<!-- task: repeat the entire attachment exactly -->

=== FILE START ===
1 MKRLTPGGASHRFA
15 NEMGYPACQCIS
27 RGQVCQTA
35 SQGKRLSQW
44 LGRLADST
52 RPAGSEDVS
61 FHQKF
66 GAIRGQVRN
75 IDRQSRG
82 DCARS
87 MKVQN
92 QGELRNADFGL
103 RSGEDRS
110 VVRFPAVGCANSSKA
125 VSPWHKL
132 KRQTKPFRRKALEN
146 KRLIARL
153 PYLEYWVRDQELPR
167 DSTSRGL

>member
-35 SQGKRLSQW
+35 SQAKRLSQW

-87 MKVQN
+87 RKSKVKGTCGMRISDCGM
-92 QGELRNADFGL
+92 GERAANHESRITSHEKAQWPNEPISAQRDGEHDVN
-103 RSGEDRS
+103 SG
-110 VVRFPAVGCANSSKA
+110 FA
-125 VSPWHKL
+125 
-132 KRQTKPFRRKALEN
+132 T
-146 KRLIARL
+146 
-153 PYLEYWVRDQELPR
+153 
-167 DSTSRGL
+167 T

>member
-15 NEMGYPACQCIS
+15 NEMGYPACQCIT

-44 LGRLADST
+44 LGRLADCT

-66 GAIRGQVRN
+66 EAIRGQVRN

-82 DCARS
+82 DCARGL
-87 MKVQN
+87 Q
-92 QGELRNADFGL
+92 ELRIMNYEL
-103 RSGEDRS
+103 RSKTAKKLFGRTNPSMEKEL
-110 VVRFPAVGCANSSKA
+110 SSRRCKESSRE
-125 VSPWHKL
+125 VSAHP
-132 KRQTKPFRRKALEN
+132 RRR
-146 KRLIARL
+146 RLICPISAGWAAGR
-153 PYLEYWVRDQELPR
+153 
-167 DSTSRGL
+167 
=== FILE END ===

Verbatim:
1 MKRLTPGGASHRFA
15 NEMGYPACQCIS
27 RGQVCQTA
35 SQGKRLSQW
44 LGRLADST
52 RPAGSEDVS
61 FHQKF
66 GAIRGQVRN
75 IDRQSRG
82 DCARS
87 MKVQN
92 QGELRNADFGL
103 RSGEDRS
110 VVRFPAVGCANSSKA
125 VSPWHKL
132 KRQTKPFRRKALEN
146 KRLIARL
153 PYLEYWVRDQELPR
167 DSTSRGL

>member
-35 SQGKRLSQW
+35 SQAKRLSQW

-87 MKVQN
+87 RKSKVKGTCGMRISDCGM
-92 QGELRNADFGL
+92 GERAANHESRITSHEKAQWPNEPISAQRDGEHDVN
-103 RSGEDRS
+103 SG
-110 VVRFPAVGCANSSKA
+110 FA
-125 VSPWHKL
+125 
-132 KRQTKPFRRKALEN
+132 T
-146 KRLIARL
+146 
-153 PYLEYWVRDQELPR
+153 
-167 DSTSRGL
+167 T

>member
-15 NEMGYPACQCIS
+15 NEMGYPACQCIT

-44 LGRLADST
+44 LGRLADCT

-66 GAIRGQVRN
+66 EAIRGQVRN

-82 DCARS
+82 DCARGL
-87 MKVQN
+87 Q
-92 QGELRNADFGL
+92 ELRIMNYEL
-103 RSGEDRS
+103 RSKTAKKLFGRTNPSMEKEL
-110 VVRFPAVGCANSSKA
+110 SSRRCKESSRE
-125 VSPWHKL
+125 VSAHP
-132 KRQTKPFRRKALEN
+132 RRR
-146 KRLIARL
+146 RLICPISAGWAAGR
-153 PYLEYWVRDQELPR
+153 
-167 DSTSRGL
+167 